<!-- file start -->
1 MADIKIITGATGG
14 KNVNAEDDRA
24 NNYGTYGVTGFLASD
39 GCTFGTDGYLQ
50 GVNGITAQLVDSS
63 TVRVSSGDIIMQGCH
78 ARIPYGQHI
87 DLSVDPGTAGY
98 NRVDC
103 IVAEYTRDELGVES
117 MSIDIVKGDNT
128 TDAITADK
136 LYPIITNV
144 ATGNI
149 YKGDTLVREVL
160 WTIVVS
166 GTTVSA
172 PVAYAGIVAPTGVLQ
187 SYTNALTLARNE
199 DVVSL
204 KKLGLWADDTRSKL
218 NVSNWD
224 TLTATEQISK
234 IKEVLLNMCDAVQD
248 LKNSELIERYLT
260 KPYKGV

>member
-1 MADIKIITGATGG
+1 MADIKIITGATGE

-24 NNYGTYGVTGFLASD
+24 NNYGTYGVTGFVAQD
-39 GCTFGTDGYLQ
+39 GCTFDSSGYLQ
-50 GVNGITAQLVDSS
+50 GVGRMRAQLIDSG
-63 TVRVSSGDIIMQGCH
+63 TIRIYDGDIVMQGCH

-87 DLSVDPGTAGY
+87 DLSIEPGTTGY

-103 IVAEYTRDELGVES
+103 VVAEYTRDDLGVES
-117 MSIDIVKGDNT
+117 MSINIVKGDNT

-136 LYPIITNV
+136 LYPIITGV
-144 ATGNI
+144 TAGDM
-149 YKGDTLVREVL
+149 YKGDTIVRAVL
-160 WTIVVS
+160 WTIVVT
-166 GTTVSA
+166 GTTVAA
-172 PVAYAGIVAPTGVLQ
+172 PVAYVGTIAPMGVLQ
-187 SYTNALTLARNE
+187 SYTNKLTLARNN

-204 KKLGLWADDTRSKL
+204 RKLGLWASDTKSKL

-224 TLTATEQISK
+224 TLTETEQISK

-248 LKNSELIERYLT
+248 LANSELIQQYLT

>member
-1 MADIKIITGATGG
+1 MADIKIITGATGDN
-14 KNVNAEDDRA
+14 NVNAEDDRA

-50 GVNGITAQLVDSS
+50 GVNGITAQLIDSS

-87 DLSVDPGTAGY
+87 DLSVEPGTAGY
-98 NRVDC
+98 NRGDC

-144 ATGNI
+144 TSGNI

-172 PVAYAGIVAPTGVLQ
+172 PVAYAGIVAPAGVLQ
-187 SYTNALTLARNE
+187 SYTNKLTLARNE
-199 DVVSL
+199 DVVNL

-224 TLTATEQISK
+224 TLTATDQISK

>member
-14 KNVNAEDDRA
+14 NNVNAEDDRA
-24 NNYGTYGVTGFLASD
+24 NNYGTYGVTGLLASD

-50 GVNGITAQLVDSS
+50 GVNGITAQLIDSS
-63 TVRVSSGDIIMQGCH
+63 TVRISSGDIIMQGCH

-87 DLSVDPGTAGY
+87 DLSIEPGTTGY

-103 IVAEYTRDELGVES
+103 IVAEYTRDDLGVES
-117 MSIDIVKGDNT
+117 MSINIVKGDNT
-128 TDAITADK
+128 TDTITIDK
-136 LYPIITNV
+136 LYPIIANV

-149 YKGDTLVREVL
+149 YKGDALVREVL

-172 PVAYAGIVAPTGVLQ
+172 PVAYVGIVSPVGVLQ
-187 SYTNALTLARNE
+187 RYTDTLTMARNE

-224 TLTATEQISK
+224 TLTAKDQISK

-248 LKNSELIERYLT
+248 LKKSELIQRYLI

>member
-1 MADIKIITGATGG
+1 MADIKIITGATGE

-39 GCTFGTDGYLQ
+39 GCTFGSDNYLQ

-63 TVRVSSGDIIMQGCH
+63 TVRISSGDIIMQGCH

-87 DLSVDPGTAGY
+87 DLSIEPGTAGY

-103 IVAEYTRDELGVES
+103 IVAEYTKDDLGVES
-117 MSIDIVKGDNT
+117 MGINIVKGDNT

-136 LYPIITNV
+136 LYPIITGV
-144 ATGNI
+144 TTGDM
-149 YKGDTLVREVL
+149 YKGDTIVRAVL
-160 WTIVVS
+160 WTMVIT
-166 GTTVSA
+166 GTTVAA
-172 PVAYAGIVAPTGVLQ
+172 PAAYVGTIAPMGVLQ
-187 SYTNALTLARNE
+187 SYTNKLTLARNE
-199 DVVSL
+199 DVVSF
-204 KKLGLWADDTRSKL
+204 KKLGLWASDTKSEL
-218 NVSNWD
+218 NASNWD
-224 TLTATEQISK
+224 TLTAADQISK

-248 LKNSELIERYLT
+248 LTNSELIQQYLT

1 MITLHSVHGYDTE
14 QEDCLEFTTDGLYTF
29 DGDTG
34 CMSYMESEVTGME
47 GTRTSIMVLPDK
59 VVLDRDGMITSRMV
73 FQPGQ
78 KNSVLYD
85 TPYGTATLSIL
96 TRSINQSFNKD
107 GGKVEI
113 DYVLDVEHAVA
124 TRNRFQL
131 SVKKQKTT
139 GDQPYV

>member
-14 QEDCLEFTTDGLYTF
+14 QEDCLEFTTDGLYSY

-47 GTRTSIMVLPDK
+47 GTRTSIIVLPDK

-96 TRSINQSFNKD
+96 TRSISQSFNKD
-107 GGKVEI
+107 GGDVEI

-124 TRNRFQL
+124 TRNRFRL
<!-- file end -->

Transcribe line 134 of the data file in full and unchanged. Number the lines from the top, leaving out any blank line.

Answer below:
+160 WTMVIT